Cinderella stories are so widely popular - they appear in almost every culture around the world and have stood the test of time. I think part of the appeal is the transformation of the heroine from scullery maid to magical princess. I get my Cinderella fix watching "What Not to Wear."

message 14: by Winnie (last edited Jun 04, 2012 02:45PM) (new)

Winnie Griggs (winniegriggs) | 235 comments Hi Deb! I absolutely love connected stories! Is this something you set out to do normally, or does it happen organically for you as you're working on the first book?

message 15: by Deborah (new)

Deborah Hale | 639 comments Mod
It's interesting you should ask that, Winnie. For the longest time all my books were completely unconnected. None of the secondary characters even had any potential for their own stories. But I knew readers liked connected books - I enjoy them, myself. So I set out to try to create a series. It took me awhile to figure out. When I wrote for Luna I did two connected books. Then recently I did a trilogy for HH. So I've kind of been taking baby-steps, but I finally have a full-fledged series! I'm really interested in hearing about your experiences working on a multi-author series, but I'll save my questions for Wednesday. :)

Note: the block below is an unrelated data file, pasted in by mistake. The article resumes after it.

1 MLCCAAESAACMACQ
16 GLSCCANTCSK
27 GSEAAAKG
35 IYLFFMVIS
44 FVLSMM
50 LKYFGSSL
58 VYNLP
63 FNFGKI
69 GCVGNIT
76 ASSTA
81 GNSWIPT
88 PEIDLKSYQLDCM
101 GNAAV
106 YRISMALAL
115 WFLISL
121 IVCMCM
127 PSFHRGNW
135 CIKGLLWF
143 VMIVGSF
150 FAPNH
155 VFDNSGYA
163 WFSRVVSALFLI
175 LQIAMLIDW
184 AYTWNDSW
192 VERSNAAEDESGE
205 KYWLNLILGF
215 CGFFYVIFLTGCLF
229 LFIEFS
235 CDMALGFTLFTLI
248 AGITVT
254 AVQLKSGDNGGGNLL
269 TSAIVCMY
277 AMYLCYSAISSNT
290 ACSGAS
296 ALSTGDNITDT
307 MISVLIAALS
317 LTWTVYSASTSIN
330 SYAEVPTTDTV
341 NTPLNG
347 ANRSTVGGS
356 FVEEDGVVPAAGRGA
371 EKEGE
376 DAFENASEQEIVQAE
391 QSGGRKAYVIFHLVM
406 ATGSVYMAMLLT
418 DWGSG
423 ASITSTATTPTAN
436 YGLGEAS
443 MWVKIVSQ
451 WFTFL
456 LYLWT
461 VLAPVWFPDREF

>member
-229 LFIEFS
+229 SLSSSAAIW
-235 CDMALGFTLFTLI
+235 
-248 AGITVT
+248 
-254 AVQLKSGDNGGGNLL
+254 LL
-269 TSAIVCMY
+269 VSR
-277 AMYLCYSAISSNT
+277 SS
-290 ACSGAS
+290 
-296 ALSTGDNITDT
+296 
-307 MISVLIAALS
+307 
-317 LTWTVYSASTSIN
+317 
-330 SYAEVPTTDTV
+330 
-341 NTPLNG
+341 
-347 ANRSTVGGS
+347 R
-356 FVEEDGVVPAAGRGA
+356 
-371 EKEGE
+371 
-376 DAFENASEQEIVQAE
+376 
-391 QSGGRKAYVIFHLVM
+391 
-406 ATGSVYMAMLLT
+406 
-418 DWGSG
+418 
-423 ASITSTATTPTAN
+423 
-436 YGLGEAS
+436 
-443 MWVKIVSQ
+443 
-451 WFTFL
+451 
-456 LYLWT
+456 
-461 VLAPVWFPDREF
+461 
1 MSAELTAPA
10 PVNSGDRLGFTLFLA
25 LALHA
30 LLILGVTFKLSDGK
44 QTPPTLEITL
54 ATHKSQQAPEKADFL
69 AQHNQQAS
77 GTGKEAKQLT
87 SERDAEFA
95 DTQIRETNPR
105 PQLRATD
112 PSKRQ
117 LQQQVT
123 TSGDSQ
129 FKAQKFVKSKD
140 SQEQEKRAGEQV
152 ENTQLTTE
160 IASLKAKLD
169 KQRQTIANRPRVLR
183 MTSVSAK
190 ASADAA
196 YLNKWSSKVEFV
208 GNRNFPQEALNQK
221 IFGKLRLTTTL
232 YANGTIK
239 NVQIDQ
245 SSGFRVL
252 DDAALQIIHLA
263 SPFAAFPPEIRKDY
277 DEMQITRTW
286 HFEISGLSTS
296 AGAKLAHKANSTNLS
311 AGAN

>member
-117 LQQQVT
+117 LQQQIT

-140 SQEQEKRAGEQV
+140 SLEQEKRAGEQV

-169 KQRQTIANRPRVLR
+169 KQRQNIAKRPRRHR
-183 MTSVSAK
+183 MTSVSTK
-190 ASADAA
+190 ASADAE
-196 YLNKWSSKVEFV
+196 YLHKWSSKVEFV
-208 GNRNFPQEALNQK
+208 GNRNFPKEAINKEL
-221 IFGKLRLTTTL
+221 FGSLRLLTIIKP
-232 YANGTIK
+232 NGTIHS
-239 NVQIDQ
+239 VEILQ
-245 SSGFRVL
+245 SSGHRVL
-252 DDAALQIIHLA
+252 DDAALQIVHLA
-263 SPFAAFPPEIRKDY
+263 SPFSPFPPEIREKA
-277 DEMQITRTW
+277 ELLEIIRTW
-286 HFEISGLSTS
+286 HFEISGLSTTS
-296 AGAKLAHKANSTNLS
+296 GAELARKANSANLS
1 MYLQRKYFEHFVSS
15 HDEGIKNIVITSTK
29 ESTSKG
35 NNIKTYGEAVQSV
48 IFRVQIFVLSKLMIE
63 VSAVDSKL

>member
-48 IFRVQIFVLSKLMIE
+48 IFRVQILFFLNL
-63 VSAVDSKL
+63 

message 16: by Ausjenny (new)

Ausjenny | 4952 comments I enjoy the connected books that are also stand alone. there are times when I haven't read the previous ones or I haven't access to previous books so like to be able to read the book without reading the other books.

message 17: by Deborah (new)

Deborah Hale | 639 comments Mod
To me that's one of the tricks of creating a really good series, Jenny. I'm not really looking for a continuing story line, I just want to be able to revisit past characters and introduce new ones. I want to be able to read the books out of order without losing too much.

Having a community like Janet's Dry Creek is a terrific basis for that kind of series. Though I think you need a very strong sense of place so that the community is almost another character.

message 18: by Marianne (new)

Marianne (mitzi_wanham) | 64 comments Sometimes when there is a series where they are connected, but only that the characters are revisited, i will go back and read the whole series in order. Do enjoy getting to know characters better, for sure in the Love Inspired type novels where they are short.

message 19: by Deborah (new)

Deborah Hale | 639 comments Mod
Hi Marianne -- that's so great to hear! I will often do that, too. If I find one book of a series that grabs me, I'll look for the rest and start at the beginning.

message 20: by Deborah (new)

Deborah Hale | 639 comments Mod
Thanks to everyone who asked questions and offered comments yesterday! Today's featured author is Louise M. Gouge whose June book is A Proper Companion.

I was fortunate to have my first LIH novella published with one of Louise's last June in an anthology titled The Wedding Season: Much Ado About Nuptials\The Gentleman Takes a Bride.

Here's my question, Louise. I know your novella "The Gentleman Takes a Bride" brought the Moberley family from your earlier LIH books into the Regency era. Does A Proper Companion have any connection to the Moberleys or is it completely separate?

message 21: by Wendy (new)